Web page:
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But is landscape orientation crucial to the execution of a landscape photograph? Must portraiture always be photographed in portrait orientation?
Plus, what if you’re photographing a subject that’s neither a portrait nor a landscape? What orientation works best?
In this article, we’ll have a look at how to choose between a portrait or landscape orientation in photography.
Portrait and landscape designations likely stem from the orientations of canvasses used in art.
The dimensions of a horizontal rectangle best accommodate the wide vistas depicted by landscape artists. This earned the format its landscape title.
However, the landscape orientation is not restricted to landscape photos. Yes, landscape masterpieces by Vincent Van Gogh, Hokusai, and Monet have been in a landscape format. But artists like Sandro Botticelli and Wassily Kandinsky have created non-landscape art using landscape orientation. Frans Lanting, Andreas Gursky, and Gregory Crewdson all depict photographic subjects with the landscape orientation.
A canvas taller than it is wide has become known as portrait orientation.
Leonardo da Vinci’s Mona Lisa or Johannes Vermeer’s Girl with a Pearl Earring are famous examples of portraits depicted in the traditional format. And Dorothea Lange’s Migrant Mother and Steve McCurry’s Afghan Girl are well-known examples of portrait photography executed in a portrait format.
One of the deciding factors in choosing between a portrait or landscape orientation is the dimensions of the subject itself.
In terms of framing the face and body of a human, a portrait format can be ideal. The vertical nature of the human body works well with a portrait orientation.
Landscape orientation can also provide more room for incorporating additional elements into a photograph.
This is particularly useful in genres of photography like environmental portraiture, where the setting of the photograph is as important as the subject.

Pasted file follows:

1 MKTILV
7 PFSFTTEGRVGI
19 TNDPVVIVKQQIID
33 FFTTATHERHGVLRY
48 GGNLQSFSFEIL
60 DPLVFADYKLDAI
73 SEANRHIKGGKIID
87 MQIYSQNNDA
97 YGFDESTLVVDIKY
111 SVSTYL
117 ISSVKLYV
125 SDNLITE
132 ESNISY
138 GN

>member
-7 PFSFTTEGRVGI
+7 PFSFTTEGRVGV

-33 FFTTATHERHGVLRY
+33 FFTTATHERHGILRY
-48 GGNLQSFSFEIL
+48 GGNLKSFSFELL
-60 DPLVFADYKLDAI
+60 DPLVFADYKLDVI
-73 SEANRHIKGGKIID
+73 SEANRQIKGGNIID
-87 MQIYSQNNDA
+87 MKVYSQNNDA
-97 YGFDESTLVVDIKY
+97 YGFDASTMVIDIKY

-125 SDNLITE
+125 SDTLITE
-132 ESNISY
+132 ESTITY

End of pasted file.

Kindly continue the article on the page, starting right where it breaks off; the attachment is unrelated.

The orientation of an image contributes significantly to visual emphasis.
A portrait orientation exaggerates the upright extension of subjects in a photograph. But a portrait orientation also speaks to our associations with tall subjects, emphasizing a sense of independence, wonder, modernity, and even superiority or unease.
In contrast, a landscape orientation places extra emphasis on space, illustrating ease and immersion.
In the simple example below you can see the different emphasis being placed on the floral silhouettes.
The portrait example emphasizes the energetic, upright quality of the flower. The landscape orientation creates a more relaxed perspective.
Every photographic situation is different and sometimes an element in a potential image is less than ideal.
If there are elements present within a photo that you would rather omit, switching camera orientations might help achieve a more polished image, either in-camera or in post-processing.
Cropping out excess information with a portrait orientation will simplify an image and minimize distractions.
Switching from a portrait to landscape orientation will decrease image height, prioritizing the horizontal flow in a photograph instead.
Over time, our historic use of image orientation has associated specific visual qualities with both portrait and landscape formats.
Portrait orientation is associated with the formality of historic portraiture. It is also associated with being upright, which is attached to wakefulness, sociability, and energy.
A landscape format, on the other hand, can lend a more relaxed, organic impression to a photograph. So a horizontal orientation is associated with laying down, lending a more tranquil quality to an image.
Choosing between a portrait or landscape orientation isn’t easy. There are many aspects to consider, and the orientation of an image depends heavily on the situation.
But if you understand the benefits and drawbacks of different orientations, you’ll be in a good position to decide which orientation to use!
Do you lean towards portrait or landscape orientation? Share with us in the comments!